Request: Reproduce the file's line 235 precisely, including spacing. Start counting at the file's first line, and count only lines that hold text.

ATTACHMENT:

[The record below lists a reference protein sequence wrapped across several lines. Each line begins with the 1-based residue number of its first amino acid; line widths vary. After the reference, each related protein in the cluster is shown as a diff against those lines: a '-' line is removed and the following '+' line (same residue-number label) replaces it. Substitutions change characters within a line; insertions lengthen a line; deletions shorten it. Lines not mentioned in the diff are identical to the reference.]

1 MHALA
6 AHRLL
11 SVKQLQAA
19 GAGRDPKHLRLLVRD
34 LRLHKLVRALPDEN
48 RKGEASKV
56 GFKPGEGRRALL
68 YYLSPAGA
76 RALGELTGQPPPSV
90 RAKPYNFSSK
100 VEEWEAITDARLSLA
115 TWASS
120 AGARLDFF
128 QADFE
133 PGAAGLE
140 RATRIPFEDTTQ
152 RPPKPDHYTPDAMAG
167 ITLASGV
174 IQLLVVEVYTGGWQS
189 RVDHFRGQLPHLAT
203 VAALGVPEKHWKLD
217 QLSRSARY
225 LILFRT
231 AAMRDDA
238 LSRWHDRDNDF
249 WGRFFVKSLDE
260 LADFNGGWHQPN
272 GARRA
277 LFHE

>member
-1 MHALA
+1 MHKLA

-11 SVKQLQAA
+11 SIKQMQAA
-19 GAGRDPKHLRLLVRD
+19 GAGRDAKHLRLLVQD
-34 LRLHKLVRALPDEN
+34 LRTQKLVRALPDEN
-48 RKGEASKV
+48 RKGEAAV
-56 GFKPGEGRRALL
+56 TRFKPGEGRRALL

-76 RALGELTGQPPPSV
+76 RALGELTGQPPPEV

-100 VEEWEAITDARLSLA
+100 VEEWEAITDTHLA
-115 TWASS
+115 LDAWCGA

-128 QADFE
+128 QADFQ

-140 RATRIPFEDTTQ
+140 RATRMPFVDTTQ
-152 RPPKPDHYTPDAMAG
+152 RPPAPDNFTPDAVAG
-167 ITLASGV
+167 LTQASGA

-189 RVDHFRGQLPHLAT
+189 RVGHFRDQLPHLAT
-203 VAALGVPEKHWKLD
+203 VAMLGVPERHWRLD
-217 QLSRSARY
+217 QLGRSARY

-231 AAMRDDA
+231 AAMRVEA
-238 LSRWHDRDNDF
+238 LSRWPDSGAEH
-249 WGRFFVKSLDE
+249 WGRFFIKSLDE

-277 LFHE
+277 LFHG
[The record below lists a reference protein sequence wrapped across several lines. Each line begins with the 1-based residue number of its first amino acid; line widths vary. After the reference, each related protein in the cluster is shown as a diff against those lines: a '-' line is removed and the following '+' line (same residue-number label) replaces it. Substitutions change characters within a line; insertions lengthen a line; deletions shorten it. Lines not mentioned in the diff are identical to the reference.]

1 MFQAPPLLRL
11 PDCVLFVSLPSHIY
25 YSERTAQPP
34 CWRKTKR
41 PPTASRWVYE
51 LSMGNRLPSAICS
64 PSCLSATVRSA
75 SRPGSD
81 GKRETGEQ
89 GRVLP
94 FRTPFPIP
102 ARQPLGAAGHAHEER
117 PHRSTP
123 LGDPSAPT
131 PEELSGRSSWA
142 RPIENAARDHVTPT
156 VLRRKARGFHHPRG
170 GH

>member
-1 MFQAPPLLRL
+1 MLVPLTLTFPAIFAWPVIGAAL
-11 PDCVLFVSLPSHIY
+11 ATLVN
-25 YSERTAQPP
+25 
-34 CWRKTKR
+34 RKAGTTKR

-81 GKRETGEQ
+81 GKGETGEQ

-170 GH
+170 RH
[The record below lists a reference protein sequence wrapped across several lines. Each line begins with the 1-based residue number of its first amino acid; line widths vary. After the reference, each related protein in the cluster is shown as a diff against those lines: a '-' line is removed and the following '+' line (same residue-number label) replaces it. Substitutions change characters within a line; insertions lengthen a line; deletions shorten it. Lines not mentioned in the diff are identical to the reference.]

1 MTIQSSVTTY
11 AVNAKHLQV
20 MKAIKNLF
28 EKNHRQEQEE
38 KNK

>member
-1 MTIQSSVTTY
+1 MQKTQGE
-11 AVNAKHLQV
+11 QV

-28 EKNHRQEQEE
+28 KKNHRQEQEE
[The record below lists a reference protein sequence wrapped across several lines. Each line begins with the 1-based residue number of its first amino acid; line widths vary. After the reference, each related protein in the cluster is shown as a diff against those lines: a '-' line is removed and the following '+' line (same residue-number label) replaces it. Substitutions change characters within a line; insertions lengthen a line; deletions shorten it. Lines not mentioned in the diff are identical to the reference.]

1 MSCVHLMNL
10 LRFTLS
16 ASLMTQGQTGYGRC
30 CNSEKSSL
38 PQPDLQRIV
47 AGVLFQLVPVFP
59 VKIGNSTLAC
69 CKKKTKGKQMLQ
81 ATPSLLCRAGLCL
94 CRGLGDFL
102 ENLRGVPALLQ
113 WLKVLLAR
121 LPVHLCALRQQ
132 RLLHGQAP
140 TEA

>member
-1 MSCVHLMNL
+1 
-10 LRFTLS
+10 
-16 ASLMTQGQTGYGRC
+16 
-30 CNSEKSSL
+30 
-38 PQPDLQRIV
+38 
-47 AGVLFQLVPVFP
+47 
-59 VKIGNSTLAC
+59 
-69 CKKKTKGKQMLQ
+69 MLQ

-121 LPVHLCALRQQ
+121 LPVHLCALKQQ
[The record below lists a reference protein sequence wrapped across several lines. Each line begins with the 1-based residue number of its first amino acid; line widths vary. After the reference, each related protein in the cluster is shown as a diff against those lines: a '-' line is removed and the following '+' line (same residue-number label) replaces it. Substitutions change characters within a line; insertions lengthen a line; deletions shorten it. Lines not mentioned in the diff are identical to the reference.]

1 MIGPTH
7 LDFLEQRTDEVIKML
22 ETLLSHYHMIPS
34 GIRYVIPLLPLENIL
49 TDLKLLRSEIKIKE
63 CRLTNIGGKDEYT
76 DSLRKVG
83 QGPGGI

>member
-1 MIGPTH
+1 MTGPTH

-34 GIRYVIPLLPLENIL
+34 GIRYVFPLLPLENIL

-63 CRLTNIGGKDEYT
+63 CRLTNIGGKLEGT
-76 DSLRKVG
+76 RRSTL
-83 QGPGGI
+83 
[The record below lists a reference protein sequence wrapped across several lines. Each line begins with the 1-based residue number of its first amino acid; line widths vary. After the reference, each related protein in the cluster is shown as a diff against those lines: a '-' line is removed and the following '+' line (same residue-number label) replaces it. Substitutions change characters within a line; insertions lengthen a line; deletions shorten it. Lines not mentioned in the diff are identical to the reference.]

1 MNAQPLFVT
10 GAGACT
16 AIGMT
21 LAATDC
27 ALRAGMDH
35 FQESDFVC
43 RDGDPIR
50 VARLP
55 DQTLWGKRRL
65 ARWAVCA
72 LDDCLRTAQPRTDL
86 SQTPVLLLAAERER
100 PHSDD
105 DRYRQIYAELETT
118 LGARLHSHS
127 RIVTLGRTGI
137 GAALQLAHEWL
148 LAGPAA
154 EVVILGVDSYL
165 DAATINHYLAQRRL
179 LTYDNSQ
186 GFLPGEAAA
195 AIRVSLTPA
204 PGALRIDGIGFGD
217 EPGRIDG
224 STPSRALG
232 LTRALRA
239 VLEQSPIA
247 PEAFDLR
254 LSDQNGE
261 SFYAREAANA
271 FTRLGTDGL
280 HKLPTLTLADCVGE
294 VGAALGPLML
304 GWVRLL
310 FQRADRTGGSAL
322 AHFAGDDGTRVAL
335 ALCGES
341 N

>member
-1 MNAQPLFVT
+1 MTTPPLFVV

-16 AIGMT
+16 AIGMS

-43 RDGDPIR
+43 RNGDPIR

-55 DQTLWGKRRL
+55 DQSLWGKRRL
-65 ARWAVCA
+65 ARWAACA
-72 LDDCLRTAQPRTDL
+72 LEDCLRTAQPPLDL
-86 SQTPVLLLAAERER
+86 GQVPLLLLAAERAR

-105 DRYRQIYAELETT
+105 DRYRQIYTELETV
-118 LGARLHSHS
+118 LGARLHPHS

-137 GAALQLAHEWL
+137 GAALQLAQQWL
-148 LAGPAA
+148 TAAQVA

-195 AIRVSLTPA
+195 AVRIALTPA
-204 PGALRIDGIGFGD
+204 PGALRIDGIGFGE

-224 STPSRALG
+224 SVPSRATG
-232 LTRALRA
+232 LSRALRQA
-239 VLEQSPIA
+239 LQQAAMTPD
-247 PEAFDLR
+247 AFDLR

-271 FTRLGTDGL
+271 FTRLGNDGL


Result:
-195 AIRVSLTPA